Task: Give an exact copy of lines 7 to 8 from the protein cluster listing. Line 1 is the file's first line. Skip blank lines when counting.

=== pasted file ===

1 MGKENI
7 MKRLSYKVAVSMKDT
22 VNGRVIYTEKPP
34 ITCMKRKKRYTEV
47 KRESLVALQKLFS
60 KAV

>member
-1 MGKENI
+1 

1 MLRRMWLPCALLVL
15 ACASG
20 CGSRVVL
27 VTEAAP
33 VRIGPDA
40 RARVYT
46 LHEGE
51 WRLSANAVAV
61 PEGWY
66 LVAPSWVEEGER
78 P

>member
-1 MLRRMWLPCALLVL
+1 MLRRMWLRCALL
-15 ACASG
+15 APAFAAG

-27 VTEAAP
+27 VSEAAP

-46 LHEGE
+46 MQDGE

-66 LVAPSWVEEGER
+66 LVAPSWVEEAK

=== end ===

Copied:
>member
-1 MGKENI